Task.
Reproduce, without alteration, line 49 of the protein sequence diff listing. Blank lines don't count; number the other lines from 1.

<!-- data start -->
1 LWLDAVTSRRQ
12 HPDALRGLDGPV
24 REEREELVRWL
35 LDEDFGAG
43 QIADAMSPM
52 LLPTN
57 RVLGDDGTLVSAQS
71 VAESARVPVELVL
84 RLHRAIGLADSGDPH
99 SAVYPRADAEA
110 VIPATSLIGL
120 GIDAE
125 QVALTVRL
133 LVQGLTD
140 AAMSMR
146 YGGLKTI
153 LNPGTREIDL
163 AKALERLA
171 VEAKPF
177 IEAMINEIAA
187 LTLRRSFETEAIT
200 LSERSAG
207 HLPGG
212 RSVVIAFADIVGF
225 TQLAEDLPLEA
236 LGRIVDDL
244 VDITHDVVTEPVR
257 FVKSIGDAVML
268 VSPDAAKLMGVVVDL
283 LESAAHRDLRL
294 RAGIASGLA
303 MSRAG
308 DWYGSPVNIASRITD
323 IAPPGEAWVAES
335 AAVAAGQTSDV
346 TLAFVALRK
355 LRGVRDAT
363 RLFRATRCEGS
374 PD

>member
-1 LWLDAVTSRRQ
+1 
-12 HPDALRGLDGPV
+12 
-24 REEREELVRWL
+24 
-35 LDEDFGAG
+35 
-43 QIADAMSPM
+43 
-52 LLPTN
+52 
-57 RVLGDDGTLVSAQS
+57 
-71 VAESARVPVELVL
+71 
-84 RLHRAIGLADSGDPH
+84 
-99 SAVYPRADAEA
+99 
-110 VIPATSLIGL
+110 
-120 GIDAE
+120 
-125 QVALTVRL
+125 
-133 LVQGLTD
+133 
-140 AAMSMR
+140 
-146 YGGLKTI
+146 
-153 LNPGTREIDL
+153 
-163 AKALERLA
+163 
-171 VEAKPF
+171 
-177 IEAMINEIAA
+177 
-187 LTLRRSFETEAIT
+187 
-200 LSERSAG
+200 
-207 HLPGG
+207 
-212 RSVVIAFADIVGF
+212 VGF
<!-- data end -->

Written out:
-43 QIADAMSPM